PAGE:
Been thinking of switching from car to motorcycle but unsure of where to start? Let’s introduce you to a commuting favourite - the Honda NC750X.
Practicality, in the truest sense of the word, is hard to come by in motorcycling these days. Bikes have primarily been designed on a performance, styling, or even lifestyle basis, and for a new rider, that narrowness of focus can make choosing a motorcycle confusing and often intimidating.
But the practical philosophy is the driving force behind the Honda NC750X. For example, rather than take an existing motorcycle engine and repurpose it, Honda basically took the four-cylinder engine from its Fit/Jazz subcompact car and cut it in half. So instead of the usual motorcycle powerplant, which is designed for high power density and rpm, the NC750X parallel-twin engine’s forte is excellent efficiency at lower revs, as demonstrated by its comparatively low 6,500-rpm redline.
The engine design also allowed Honda to tilt the cylinders forward at a 55-degree angle, which provides numerous benefits: It permits a fairly low 31.6-inch seat height, which gives confidence to new riders; it allows for a cavernous 23-liter ignition-keyed storage space, big enough for a full-face helmet or a decent load of groceries, where the fuel tank normally sits; and the 3.8-gallon fuel tank can be relocated below the rider’s seat, so the NC750X DCT’s center of mass is kept very low to aid handling.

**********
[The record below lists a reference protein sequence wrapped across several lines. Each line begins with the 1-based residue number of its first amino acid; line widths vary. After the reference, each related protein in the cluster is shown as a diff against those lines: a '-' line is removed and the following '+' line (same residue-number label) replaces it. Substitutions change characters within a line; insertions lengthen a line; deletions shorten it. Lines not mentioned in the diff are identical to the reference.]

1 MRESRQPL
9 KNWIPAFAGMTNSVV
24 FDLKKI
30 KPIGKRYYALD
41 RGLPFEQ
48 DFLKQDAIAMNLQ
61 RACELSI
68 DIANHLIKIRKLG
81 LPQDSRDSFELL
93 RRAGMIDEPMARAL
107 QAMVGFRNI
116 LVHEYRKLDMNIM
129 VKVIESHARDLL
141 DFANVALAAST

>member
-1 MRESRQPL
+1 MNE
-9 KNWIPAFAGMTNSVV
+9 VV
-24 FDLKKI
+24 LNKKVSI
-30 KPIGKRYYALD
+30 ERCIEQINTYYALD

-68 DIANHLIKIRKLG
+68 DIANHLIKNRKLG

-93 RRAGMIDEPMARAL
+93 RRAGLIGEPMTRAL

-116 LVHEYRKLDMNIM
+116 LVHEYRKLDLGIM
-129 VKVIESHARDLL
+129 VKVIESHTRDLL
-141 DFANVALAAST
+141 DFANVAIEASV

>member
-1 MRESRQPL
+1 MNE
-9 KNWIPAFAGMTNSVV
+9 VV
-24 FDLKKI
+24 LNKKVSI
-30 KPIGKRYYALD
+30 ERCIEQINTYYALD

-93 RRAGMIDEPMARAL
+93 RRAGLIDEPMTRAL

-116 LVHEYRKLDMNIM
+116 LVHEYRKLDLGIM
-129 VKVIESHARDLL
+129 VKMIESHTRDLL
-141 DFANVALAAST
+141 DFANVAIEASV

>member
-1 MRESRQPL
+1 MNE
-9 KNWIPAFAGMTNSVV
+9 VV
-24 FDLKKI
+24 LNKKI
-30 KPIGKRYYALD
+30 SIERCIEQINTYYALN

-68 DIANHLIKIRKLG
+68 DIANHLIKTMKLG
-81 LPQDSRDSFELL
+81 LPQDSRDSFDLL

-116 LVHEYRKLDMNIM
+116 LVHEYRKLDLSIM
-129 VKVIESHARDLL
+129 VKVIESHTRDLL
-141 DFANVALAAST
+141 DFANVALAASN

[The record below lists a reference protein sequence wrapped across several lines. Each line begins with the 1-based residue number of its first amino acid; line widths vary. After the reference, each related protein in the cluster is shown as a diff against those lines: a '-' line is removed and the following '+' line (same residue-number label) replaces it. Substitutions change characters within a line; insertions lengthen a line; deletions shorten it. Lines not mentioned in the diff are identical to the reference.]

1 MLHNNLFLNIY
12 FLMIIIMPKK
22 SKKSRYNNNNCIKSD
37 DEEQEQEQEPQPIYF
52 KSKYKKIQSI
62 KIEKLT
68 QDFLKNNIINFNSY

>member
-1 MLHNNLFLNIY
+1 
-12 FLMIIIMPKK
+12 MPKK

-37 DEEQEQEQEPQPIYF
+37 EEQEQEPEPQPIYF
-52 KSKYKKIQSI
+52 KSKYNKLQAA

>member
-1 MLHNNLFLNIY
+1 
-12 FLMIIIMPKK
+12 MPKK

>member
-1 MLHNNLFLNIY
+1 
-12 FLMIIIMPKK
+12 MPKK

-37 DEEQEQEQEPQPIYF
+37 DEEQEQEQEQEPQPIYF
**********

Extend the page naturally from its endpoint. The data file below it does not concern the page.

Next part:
The NC750X DCT is agile, steering is light and neutral at all speeds despite its 493-pound wet weight and 60-inch wheelbase. Yet the chassis remains very stable in nearly all situations, and there’s good ground clearance before the footpeg tips touch down.
Braking from the single 320mm disc with twin-piston slide-pin caliper up front is adequate, but is much better and stronger when used in conjunction with the single rear 240mm disc and single-piston caliper.
Allowing you to tailor overall performance to suit conditions, there are four riding modes, Sport, Standard, Rain, and User, with User mode allowing you to individually configure power, throttle response, traction control, and engine-braking.
For complete control, the Honda Selectable Torque Control (HSTC) levels have been expanded, with refined traction management, and there’s still the choice of a manual, six-speed transmission (now with slipper clutch) or unique, six-speed Dual Clutch Transmission. And, for improved safety, the Emergency Stop Signal (ESS) system operates the rear hazards under hard braking conditions.
The Honda NC750X DCT delivers excellent fuel mileage and good performance to go with its convenient and cavernous keyed storage compartment and excellent automatic transmission. It’s one of the better deals in motorcycling, and it absolutely shouldn’t be overlooked.
Honda’s NC750X DCT is a value for those looking for a fuel-efficient, practical motorcycle.